Browse Prior Art Database

Expandable Targets for Efficient Selection via a Screen Cursor

IP.com Disclosure Number: IPCOM000109411D
Original Publication Date: 1992-Aug-01
Included in the Prior Art Database: 2005-Mar-24
Document File: 2 page(s) / 297K

Publishing Venue

IBM

Related People

Jarrell, NF: AUTHOR

Abstract

Disclosed is an interactive user interface program that varies the size of individual targets on the computer screen in response to the cursor path. The targets on the computer screen are divided into segments. The path of a cursor moving away from a reference point on the screen is tracked. As the cursor reaches a segment, the targets in that segment are expanded by the user interface program.

This text was extracted from an ASCII text file.
This is the abbreviated version, containing approximately 61% of the total text.

Expandable Targets for Efficient Selection via a Screen Cursor

       Disclosed is an interactive user interface program that
varies the size of individual targets on the computer screen in
response to the cursor path.  The targets on the computer screen are
divided into segments.  The path of a cursor moving away from a
reference point on the screen is tracked.  As the cursor reaches a
segment, the targets in that segment are expanded by the user
interface program.

      In a typical embodiment the targets represent actions that can
be taken in a computer application, and are hence analogous to menu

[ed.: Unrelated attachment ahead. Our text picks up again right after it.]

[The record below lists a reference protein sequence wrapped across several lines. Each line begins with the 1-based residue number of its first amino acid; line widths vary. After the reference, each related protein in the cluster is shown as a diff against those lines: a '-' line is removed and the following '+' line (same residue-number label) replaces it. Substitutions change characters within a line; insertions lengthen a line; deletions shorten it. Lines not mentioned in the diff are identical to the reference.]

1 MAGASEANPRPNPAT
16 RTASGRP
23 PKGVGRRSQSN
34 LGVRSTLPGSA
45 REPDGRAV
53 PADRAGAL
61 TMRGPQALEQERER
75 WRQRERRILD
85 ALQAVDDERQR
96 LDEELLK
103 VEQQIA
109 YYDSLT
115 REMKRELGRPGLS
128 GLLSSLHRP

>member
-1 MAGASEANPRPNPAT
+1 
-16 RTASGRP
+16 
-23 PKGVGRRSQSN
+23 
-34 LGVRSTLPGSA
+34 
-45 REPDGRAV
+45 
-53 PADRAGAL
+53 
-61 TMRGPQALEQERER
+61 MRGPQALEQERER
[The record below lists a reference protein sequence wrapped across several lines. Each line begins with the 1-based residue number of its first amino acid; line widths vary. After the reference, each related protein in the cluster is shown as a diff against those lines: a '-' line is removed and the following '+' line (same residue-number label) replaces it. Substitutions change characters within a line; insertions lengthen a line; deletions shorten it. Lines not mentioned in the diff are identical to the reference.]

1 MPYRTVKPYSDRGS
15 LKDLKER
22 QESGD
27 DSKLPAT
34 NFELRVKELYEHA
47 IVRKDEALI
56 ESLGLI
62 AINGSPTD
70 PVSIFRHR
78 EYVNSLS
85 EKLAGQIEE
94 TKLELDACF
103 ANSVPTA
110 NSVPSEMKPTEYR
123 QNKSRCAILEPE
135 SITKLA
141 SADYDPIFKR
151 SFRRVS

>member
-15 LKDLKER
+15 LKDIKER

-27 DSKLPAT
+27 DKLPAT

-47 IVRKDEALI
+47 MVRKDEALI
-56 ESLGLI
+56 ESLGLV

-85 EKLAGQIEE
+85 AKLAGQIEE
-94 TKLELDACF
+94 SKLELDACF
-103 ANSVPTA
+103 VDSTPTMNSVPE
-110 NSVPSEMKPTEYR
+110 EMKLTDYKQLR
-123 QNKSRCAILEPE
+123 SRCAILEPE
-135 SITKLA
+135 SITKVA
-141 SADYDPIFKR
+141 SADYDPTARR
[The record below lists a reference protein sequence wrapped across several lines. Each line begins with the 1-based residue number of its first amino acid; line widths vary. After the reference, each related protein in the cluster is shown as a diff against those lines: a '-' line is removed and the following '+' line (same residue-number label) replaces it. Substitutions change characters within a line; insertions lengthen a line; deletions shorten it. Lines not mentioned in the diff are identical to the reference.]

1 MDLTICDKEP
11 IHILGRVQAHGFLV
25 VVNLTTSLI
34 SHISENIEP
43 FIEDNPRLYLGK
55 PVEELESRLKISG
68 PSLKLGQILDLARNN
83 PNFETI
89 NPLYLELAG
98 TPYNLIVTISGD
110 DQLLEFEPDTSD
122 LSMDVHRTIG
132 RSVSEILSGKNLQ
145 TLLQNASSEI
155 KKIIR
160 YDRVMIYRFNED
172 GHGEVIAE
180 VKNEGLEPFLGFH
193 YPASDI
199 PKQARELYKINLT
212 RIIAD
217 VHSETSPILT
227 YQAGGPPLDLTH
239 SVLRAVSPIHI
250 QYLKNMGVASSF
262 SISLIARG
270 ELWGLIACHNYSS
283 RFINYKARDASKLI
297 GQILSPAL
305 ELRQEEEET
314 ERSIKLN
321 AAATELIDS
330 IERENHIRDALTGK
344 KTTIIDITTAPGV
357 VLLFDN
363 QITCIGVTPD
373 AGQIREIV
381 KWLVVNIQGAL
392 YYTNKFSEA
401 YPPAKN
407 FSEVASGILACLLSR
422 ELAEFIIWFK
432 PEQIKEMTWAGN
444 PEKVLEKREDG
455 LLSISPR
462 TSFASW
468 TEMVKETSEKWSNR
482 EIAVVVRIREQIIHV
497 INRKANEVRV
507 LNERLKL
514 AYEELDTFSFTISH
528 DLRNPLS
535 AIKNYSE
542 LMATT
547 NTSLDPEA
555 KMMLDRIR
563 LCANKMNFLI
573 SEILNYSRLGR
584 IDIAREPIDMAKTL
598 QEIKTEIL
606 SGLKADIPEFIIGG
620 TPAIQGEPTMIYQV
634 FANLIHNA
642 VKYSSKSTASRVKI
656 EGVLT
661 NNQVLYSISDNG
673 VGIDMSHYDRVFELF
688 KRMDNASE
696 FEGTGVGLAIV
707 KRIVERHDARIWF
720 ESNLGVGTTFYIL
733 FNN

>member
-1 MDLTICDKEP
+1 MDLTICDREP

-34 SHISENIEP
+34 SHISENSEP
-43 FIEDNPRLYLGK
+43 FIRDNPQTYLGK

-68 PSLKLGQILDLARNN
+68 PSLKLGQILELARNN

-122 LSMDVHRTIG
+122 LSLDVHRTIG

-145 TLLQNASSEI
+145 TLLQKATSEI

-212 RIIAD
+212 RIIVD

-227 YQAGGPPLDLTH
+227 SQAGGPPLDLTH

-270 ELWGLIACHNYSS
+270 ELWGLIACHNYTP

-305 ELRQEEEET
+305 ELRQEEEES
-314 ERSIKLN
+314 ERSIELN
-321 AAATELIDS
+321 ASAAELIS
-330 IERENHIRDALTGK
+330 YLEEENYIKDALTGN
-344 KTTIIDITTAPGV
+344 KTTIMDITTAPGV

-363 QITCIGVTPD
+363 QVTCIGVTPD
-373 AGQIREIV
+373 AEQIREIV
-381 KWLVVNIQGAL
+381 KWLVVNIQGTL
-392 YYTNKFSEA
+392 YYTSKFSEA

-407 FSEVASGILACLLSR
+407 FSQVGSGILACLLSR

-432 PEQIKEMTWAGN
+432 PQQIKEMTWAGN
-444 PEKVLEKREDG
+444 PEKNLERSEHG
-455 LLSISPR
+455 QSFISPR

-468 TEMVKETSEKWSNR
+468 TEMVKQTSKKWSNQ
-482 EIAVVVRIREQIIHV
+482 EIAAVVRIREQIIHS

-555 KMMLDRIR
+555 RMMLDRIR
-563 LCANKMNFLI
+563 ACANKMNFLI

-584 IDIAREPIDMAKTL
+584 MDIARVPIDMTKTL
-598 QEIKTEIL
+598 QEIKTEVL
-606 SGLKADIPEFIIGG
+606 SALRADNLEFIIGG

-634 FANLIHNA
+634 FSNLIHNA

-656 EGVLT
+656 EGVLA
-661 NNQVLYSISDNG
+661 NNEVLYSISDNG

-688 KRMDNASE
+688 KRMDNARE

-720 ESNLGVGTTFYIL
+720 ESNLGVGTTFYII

items.  The targets are located in concentric circles on the computer
screen with the cursor initially placed in the center.  In addition,
there is a circle about the same center at some predefined distance
within the circle of targets.  These concentric circles are divided
into sectors.  When the cursor reaches the inner circle, the targets
that lie within the sector occupied by the cursor are expanded.  The
final target size is large enough for the user 1) to distinguish the
text or icon that labels it, and 2) to successfully select the
target.  When the cursor crosses back over the inner circle the
expanded targets are restored to their original size.

      Fig. 1 shows the initial screen configuration when the targets
are uniformly sized and the cursor is within the inner circle.  In
Fig. 2 the cursor has crossed the inner circle on a path toward a
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